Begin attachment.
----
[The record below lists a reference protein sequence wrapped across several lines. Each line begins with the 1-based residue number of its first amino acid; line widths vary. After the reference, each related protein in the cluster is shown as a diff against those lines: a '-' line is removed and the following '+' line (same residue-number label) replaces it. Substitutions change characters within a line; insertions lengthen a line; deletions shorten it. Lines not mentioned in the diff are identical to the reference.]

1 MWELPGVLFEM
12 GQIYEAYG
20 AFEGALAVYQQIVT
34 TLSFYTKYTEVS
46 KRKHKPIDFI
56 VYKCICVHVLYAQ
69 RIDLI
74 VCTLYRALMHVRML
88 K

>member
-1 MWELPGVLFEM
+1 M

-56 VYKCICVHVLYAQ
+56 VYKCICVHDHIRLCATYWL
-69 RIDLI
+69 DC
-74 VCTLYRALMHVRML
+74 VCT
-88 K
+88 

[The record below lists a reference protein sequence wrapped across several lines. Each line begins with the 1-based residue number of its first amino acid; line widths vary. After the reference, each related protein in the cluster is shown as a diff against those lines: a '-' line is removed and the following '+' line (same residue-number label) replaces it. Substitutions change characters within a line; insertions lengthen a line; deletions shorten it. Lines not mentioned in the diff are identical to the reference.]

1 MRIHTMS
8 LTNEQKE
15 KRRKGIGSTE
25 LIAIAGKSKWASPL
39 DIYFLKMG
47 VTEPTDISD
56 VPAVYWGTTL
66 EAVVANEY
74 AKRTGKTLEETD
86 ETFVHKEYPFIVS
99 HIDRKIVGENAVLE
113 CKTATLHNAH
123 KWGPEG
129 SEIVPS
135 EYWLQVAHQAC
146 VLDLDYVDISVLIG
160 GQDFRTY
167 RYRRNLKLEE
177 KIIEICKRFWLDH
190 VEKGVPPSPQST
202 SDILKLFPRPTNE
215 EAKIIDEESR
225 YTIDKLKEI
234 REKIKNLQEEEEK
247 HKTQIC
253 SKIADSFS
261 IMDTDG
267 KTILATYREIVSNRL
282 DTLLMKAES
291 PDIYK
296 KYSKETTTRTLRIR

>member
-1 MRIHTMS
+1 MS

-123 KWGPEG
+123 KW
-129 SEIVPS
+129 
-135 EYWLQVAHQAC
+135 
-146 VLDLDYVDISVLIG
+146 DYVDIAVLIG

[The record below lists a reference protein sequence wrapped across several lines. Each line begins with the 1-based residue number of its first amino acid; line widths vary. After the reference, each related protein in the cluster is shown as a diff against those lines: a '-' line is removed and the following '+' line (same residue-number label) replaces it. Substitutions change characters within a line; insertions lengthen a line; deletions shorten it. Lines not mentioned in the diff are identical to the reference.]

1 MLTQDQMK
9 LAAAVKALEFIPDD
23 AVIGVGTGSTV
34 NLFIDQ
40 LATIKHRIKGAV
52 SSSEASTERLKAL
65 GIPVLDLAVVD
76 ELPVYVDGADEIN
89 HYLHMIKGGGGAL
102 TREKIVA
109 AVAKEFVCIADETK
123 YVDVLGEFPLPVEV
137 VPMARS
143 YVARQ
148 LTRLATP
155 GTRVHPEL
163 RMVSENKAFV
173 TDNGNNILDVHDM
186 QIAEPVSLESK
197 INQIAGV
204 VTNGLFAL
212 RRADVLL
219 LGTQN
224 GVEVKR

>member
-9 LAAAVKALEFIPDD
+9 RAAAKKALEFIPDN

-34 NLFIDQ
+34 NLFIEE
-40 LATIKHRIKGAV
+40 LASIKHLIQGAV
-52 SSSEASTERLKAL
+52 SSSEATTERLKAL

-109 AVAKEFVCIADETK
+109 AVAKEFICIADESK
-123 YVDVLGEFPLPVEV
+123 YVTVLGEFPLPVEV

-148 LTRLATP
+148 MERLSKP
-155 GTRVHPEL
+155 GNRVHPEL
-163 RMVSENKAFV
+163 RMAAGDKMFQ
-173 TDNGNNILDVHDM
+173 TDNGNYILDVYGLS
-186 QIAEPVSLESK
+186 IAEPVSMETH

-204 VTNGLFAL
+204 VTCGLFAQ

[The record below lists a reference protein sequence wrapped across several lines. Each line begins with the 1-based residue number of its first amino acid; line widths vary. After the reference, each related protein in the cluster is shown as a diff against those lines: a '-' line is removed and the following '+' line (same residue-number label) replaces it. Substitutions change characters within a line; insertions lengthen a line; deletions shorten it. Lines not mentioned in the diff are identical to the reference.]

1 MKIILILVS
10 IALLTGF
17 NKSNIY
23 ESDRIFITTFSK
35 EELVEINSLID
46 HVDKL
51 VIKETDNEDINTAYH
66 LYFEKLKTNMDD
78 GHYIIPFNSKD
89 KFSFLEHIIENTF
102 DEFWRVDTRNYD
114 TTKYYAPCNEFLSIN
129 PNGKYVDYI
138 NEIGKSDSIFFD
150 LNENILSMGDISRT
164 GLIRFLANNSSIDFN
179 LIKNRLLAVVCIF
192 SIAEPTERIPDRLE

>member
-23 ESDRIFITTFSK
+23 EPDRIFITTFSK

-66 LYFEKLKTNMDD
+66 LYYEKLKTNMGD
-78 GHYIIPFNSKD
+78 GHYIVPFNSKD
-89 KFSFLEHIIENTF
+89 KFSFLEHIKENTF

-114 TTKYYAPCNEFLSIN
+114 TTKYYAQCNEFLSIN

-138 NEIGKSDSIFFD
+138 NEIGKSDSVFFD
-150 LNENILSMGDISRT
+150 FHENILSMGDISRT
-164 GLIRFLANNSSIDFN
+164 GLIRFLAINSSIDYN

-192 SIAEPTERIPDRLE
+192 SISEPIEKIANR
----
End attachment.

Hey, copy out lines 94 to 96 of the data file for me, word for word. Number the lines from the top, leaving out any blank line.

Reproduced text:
+34 NLFIEE
-40 LATIKHRIKGAV
+40 LASIKHLIQGAV